8 March 2012
International Caviar Trade Imperils Sturgeon from Europe to Japan
Washington, DC "“ WildEarth Guardians and Friends of Animals petitioned the National Marine Fisheries Service today to list fifteen sturgeon species as "threatened" or "endangered" under the Endangered Species Act (ESA). These ancient fish have suffered from severe human exploitation, and loss of their spawning grounds to dams and pollution.
Sturgeon are described by the International Union for Conservation of Nature (IUCN) as the most threatened group of animals on the IUCN Red List of Threatened Species. In 2004, Beluga sturgeon, whose caviar is a popular and expensive "delicacy," was listed as "threatened" under the Endangered Species Act. Five populations of Atlantic sturgeon will also be added to the list as "endangered" on April 6, 2012. The fifteen species in Europe and Asia named by WildEarth Guardians and Friends of Animals are in no less peril.
"The situation is bleak for sturgeon communities worldwide," said Lee Hall, Legal Affairs for Friends of Animals. "Some experts suggest their only chance for survival might be in captivity. We find that future unacceptable."
"Sturgeon belong to an ancient lineage that has persisted for 200 million years, but they may not survive the onslaught of the human appetite," said Taylor Jones, Endangered Species Advocate for WildEarth Guardians. "These incredible creatures can live to be a century old. For them to survive we must stop viewing them as a commodity."
All sturgeon reproduce slowly, and many species require decades to reach maturity. Dams impede their ability to spawn, and the loss of eggs and breeding adults to the caviar trade means that depleted populations may take decades to recover. Petitioning organizations call on chefs, restaurateurs, retailers, airlines, and the public to avoid products made from these fifteen sturgeon species, including caviar, sturgeon meat, and isinglass, a substance obtained from swim bladders that is used as a specialty glue or in the production of some beers and wines.
Sturgeon of Western Europe
(1) The olive-hued Acipenser naccarii (Adriatic sturgeon) once ranged throughout the Adriatic from Italy to Greece. Their numbers have declined from exploitation for their flesh. Currently only about 250 individuals remain in the wild population.
(2) Acipenser sturio (Baltic sturgeon) can grow to 16 feet in length. Fished aggressively for caviar, they have been reduced to a single reproductive population in the Garonne River in France.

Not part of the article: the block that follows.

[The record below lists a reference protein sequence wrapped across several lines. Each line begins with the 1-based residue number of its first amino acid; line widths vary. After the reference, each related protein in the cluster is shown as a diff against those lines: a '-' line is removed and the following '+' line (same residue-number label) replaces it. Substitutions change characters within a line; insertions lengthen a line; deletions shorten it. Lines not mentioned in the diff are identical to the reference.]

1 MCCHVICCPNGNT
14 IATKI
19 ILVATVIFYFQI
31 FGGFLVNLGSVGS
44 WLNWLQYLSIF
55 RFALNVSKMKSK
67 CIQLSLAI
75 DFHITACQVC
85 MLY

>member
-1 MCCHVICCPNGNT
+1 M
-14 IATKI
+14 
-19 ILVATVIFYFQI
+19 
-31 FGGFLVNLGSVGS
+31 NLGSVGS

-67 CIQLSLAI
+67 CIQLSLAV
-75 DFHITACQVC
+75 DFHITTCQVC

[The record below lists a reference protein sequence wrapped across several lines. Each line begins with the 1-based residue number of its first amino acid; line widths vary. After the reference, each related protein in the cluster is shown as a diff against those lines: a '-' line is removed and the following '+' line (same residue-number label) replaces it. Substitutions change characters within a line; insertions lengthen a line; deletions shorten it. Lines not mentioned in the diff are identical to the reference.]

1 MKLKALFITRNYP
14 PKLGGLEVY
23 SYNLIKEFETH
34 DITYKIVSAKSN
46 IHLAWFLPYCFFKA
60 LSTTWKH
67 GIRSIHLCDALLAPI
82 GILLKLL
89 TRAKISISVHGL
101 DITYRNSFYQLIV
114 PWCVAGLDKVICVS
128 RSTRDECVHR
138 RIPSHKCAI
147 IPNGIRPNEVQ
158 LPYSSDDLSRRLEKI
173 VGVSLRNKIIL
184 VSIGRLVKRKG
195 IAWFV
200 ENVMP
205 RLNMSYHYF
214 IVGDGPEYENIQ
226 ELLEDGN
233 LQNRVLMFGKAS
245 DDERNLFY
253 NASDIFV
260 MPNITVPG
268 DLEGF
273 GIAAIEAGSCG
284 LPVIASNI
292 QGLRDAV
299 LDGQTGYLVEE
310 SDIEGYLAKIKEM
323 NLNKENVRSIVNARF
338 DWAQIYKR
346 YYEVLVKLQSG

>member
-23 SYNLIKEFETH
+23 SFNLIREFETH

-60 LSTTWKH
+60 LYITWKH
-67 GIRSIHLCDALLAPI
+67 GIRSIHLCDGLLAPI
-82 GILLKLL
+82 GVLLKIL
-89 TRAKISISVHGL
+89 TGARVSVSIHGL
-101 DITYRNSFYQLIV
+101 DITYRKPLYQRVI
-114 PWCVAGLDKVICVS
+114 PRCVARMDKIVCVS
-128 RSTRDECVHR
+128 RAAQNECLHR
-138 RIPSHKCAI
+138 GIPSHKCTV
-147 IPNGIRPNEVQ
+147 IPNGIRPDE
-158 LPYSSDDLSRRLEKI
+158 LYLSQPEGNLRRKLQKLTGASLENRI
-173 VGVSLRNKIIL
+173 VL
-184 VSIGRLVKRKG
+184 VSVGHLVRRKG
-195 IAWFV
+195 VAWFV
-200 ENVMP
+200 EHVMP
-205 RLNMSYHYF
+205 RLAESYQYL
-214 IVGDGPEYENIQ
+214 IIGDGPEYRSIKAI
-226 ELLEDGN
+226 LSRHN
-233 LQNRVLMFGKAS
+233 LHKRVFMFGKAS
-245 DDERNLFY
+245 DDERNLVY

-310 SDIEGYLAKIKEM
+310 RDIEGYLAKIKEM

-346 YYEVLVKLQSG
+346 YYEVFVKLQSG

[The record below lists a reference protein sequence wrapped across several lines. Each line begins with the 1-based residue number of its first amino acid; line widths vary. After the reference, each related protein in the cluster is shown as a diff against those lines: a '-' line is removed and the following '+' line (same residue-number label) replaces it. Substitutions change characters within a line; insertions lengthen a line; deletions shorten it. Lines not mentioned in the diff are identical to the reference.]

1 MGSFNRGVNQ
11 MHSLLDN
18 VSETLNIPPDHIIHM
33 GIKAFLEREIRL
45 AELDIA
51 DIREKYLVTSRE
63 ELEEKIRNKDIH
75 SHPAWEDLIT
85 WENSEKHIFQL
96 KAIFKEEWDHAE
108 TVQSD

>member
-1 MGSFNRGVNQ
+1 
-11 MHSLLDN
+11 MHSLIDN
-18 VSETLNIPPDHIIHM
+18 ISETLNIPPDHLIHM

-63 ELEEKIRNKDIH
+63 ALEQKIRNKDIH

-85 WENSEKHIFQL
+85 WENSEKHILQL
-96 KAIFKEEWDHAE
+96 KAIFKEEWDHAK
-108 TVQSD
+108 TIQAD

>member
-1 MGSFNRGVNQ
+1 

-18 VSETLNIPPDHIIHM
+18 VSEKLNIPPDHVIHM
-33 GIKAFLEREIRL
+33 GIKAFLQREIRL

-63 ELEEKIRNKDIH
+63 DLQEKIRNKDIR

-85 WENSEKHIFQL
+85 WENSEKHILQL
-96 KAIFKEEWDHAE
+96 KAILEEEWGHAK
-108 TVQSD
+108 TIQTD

The Caspian Sea, Black Sea, and Sea of Azov: the Heart of the Caviar Trade
(3) The olive-grey Acipenser gueldenstaedtii (Russian sturgeon; also known as Azov-Black Sea or Danube sturgeon) and (4) Acipenser nudiventris (Ship, Spiny, or Thorn sturgeon) have been commercially exploited and caught as by-catch, and are likely on the verge of extinction.
(5) Acipenser persicus (Persian sturgeon) are exploited for caviar and suffer habitat loss from dams and pollution.
(6) Populations of Acipenser stellatus (Star sturgeon) have been devastated by legal and illegal exploitation for meat and caviar. The Black Sea population is so depleted that commercial catch was halted in 2006.
Sturgeon of the Aral Sea and Tributaries
Three sturgeon species, (7) Pseudoscaphirhynchus fedtschenkoi, (8) Pseudoscaphirhynchus hermanni, and (9) Pseudoscaphirhynchu kaufmanni, have declined or disappeared along with the Aral Sea, which shrunk by more than 60 percent from 1973 to 2000 and continues to shrink. Dangerous heavy metals and agricultural run-off also threaten these populations.
Sturgeon of the Amur River Basin, Sea of Japan, Yangtze River, and Sea of Okhotsk
(10) Acipenser mikadoi (Sakhalin sturgeon) can grow to 8 feet in length and were historically common in Japanese markets; now, only 10-30 spawning adults survive.
Increasing pollution from Russian and Chinese agriculture is threatening (11) Acipenser schrenckii (Amur sturgeon), which have declined an estimated 95 percent.
Also native to China and Russia, (12) Huso dauricus (Kaluga or Great Siberian sturgeon) are among the world's largest freshwater fishes, exceeding 18 feet in length and one ton in weight. They are heavily poached for caviar.
(13) Acipenser baerii (Siberian sturgeon) are fished for caviar and have lost nearly half their spawning habitat from dam construction.
(14) Acipenser dabryanus, (Yangtze sturgeon) may only survive due to stocking, and there is no evidence that stocked animals are reproducing naturally.
The massive (15) Acipenser sinensis (Chinese sturgeon) were deemed a major commercial resource in the 1960s. Less than 300 wild individuals remain.